(from Queries, Chapter 5)

 

‘Josie glided into my room bearing a jug of water and a glass on a small tray. “I thought you might like these,” she murmured. “And a torch—just in case.”

     She dug into the pocket of her jeans and pulled out a very small torch which she also placed on the table.

     I was stretched out on the bed, still dressed, listening to the local radio station while I checked the notes I had made in Jack’s museum room. Josie turned away and was about to leave when the host of the show began laughing heartily at one of his own asides, a quip in answer to a caller.

     “I know him,” she remarked.

     I glanced at the bedside radio. “The host or the caller?”

     ‘The host. But I know the caller too.”

     There was a chair by the cupboard so I invited her to sit down. “They seem to be going for each other,” I said…

     “They always are, those two.”

     I turned the radio down. It was coming back to me now that she had some link to the radio station. “You work there?”

     I was stirred by the possibilities of her presence. There was something so calm about her as she sat under the bright overhead light.

     “It’s a job. For the time being.”

     “So that’s how you know those two?”

     “And we were in Drinks and Dinosaurs together.”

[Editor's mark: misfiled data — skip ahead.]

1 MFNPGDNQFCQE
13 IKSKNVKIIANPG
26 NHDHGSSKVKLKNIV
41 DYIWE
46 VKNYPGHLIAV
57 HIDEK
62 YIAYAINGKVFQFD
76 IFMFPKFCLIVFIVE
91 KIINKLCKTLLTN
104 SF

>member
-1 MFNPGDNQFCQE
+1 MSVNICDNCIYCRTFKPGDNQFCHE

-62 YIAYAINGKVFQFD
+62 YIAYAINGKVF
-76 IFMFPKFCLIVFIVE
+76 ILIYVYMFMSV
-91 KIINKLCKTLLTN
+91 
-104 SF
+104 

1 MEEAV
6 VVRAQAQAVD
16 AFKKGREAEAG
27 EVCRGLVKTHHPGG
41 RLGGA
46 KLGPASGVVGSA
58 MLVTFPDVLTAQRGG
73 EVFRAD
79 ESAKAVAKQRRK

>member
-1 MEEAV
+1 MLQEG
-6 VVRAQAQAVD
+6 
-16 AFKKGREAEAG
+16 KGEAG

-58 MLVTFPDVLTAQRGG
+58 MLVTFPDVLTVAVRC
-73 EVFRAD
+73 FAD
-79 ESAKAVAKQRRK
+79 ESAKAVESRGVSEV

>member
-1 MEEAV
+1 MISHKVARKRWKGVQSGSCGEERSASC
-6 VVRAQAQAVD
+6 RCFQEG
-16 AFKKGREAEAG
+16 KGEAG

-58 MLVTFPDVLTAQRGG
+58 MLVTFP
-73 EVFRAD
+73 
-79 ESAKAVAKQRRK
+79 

This was a reference to a home-grown musical performance that had been put on shortly before I arrived in Broome. It had a mixed cast and had been a huge success, sold out for the three nights of its run in the beer garden of the Continental. It was a farce, I gathered, satirising local habits and characters from all backgrounds, a kind of sequel to Bran Nue Day that had been such a hit a few years ago.

     “What were you playing?”

     She giggled. “A tourist trip operator.” She raised an imaginary mike to her lips. “Camel rides. A trip to see the crocs in the gorges. The Bungle Bungles—on the horizon and in the coach.” She lowered her mike. “All the usual claptrap.”

     “Pity I missed it.” I seemed to recall that an effigy of Captain Q had featured somewhere in the plot, a theatrical device not to his liking.

     “It was a good thing for me, that show,” she added. “It was seen by some people from the Performing Arts Academy in Perth. That’s where I’ll be going once this case is over.”

     “You’ve been offered a place?”

     She nodded. “The musical theatre course. It could lead anywhere.”…

We talked for a while longer about the films she liked and the actors she admired, and the more we talked the clearer it became that Broome and the Kimberley region would soon be taking a back seat in Josie Otway’s life. She was ready for a wider world and its many alluring opportunities.

     When she rose and made for the door, about to leave as quietly as she had come, I raised my empty glass to toast her departure. This made her smile.

     Her dreaming was not of her forefathers, I reflected. Josie had her own dreaming. It took me some time to get to sleep as I thought about all that had happened during the day and of what lay ahead for Josie and others like her.’

(from Queries, Chapter 5)